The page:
‘Gigantic’ slide claims Oakley man
December 28, 2007
An Oakley man died while snowmobiling Christmas Day when he was buried by a massive human-triggered avalanche at Thousand Peaks Ranch east of Oakley, authorities said.
"It’s a very large avalanche," said Craig Gordon, who provides slide forecasts in the Uinta Mountains for the Utah Avalanche Center.
The avalanche Tuesday measured nearly 1,000 feet wide and four feet deep in the Super Bowl area, Gordon said.
"It failed on weak, sugary snow near the ground," he explained.
Oakley resident Dave Balls, 53, was snowmobiling with about four other people when the snow broke loose around 2:30 p.m.
Balls was snowmobiling with his sons "who are all very experienced snowmobilers and familiar with the area," according to a prepared statement from the family.
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"We are grateful for the love and concern shown by the community," the statement reads. "We especially wish to extend our gratitude for the tireless service of all search-and-rescue crews involved."
Balls owned a business in Salt Lake County that employed hundreds of workers.
The "gigantic" slide near Oakley was more than five times as large as an avalanche that killed a 30-year-old man Sunday at The Canyons resort, Gordon said.
Balls and his machine were buried in the avalanche and friends and family members attempted to rescue him, Gordon said, adding, "that’s really common."
"After more than two hours of being buried, the victim was found, but was unconscious and not breathing," a press release from the Summit County Sheriff’s Office states.
The man was pronounced dead after he was flown to an area hospital.
Tuesday avalanche danger in the Uinta Mountains "was considerable with pockets of high," Gordon said.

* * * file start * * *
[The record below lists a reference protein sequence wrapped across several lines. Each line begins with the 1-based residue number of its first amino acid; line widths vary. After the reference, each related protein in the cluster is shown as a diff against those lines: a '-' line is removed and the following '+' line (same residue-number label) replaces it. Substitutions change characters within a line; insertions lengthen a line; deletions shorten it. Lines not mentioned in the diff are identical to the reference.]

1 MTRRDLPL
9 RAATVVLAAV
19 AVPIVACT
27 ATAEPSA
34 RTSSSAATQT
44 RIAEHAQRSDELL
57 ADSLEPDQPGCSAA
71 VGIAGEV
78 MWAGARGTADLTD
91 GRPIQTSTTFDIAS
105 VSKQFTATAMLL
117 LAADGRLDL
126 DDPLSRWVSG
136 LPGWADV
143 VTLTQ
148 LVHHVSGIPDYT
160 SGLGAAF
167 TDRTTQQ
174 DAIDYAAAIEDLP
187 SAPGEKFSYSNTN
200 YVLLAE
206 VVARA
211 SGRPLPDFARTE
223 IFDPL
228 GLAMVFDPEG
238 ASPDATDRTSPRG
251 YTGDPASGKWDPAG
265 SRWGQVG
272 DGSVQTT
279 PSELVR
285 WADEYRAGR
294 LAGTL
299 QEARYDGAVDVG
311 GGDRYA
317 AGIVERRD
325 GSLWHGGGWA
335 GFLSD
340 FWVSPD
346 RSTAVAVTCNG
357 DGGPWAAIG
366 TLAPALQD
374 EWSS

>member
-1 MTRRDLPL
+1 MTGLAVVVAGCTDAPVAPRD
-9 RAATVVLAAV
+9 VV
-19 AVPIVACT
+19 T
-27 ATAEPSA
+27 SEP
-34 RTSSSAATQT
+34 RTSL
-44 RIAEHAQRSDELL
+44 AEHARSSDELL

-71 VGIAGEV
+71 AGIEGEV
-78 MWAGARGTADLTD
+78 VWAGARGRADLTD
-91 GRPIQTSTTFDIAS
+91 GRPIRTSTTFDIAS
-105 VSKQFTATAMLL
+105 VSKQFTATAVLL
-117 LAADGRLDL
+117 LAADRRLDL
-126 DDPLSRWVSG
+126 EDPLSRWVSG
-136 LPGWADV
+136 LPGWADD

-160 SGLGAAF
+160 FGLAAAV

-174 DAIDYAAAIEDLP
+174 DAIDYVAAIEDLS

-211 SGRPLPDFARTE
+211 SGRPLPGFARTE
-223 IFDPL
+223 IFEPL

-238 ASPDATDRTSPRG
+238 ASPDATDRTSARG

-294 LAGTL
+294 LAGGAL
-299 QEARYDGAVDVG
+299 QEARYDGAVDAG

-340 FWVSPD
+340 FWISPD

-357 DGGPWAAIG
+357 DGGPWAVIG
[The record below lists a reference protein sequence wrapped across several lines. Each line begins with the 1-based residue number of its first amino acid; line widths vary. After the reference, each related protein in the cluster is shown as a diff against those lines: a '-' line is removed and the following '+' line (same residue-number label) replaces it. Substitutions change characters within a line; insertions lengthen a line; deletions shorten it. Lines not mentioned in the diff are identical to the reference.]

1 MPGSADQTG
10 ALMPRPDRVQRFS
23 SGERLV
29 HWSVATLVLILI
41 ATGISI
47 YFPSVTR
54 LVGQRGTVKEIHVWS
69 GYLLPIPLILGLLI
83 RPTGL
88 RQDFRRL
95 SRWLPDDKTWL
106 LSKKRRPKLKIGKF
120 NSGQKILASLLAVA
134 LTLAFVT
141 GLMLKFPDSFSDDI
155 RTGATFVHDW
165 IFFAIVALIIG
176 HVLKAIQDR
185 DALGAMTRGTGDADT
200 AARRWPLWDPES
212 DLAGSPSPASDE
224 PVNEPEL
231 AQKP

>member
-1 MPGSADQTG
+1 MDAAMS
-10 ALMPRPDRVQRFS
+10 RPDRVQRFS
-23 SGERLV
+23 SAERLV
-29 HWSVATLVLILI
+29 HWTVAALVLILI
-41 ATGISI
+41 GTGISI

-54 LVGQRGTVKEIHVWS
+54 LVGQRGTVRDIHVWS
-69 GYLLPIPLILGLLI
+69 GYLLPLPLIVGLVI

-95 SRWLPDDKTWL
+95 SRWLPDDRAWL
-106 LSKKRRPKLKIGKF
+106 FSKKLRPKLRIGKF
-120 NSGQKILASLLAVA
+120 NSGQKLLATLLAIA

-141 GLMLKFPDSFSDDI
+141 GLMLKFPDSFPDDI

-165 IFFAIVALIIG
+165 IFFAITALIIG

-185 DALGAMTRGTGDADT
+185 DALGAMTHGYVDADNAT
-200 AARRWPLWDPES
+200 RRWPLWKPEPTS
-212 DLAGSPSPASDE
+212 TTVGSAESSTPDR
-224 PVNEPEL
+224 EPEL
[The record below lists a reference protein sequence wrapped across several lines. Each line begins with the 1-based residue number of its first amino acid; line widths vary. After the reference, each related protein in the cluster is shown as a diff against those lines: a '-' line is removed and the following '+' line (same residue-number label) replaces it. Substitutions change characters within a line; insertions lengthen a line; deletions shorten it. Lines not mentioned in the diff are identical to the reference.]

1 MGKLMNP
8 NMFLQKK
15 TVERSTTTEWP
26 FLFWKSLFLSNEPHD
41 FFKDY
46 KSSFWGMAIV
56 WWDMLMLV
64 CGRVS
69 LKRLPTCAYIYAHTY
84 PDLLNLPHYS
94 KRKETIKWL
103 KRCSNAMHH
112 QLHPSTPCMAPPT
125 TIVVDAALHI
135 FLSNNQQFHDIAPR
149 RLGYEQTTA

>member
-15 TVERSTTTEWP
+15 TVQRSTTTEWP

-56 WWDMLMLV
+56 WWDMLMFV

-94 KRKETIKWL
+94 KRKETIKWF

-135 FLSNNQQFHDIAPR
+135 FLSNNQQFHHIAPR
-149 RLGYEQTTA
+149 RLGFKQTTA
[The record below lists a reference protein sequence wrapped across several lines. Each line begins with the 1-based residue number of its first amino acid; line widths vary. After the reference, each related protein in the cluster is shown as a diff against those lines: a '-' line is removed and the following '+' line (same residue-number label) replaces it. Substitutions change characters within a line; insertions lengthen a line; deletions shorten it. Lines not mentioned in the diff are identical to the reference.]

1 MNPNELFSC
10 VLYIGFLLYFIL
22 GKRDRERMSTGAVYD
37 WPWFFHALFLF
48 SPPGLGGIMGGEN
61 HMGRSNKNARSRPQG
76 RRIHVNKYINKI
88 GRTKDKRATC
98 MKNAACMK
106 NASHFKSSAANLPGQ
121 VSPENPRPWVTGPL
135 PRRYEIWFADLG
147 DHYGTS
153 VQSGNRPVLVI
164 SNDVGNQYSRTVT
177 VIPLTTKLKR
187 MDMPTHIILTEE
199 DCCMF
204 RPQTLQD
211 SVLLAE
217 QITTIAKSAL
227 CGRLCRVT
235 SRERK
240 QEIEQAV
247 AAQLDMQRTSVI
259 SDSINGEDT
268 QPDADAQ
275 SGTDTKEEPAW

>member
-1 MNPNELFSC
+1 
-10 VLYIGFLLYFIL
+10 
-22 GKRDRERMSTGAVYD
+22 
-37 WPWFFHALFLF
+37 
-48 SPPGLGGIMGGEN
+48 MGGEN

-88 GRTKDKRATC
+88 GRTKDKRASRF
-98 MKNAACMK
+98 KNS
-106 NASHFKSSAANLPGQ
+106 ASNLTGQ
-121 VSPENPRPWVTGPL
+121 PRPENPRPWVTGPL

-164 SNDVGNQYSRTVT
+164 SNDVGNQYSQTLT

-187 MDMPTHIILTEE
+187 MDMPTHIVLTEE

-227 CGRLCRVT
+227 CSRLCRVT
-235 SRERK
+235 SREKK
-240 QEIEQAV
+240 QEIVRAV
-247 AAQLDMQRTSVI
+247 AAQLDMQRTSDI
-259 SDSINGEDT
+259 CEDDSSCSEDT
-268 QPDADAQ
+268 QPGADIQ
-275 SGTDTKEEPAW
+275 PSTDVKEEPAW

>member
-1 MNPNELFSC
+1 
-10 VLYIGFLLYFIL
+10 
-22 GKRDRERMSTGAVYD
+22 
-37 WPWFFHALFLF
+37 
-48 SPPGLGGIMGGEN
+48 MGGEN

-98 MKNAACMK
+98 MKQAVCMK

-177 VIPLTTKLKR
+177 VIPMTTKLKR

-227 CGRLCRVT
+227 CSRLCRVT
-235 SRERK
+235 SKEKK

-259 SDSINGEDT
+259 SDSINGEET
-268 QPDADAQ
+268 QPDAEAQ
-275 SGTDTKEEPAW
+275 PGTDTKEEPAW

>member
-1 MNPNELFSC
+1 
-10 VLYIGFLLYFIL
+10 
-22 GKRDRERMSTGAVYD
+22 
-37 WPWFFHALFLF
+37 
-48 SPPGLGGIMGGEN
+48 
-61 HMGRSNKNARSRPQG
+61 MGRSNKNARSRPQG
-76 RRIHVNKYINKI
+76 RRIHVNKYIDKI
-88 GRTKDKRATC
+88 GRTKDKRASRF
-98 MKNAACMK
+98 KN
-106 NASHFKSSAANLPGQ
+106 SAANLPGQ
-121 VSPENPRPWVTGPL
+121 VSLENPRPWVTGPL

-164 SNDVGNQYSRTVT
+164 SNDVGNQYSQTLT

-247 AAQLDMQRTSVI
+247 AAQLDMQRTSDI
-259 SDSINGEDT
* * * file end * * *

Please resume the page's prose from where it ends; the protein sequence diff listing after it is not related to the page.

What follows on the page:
"New snow and sunny skies, it’s great for marketing, but it’s bad for avalanches," he said. "We’ve got to be prepared for our own self rescue."
One in four people killed by avalanches die from trauma, Gordon said.
"You’ve got a window of about 15 minutes to live under snow," he said.
According to the Sheriff’s Office, "the area had received a large amount of fresh snow over the past few days."
"This saddens me deeply," Gordon said Wednesday near the scene of the slide. "Avalanches don’t happen by chance, avalanches happen by choice. We’re the ones that trigger avalanches that either hurt us or kill us."
Avoid slopes in the backcountry steeper that 30 degrees that face the northerly half of the compass and be prepared with shovels, probes and avalanche beacons should rescue become necessary, Gordon advised.
"Know how to use all the gear and be well practiced," he said.
Cross avalanche terrain one person at a time and always leave somebody in a safe spot to do the rescue if something goes wrong.
"The best way to avoid all of this right now is to just go and play on low angle slopes," Gordon said.
He stressed that before someone enters the backcountry they should consult the Utah Avalanche Center by calling (888) 999-4019 or visiting http://www.utahavalanchecenter.com.
"The people who don’t realize that our resource exists and don’t utilize it are the majority of people who get caught in avalanches," Gordon lamented. "It’s either us or somebody in our group that triggers avalanches."
Portland, Ore. resident Barbara Timper said she tried to rent avalanche safety equipment in Salt Lake City before she went snowshoeing Wednesday, but to no avail.
"Don’t go without it," Oakley resident Kris Kellogg warned in an interview near the site of the deadly slide.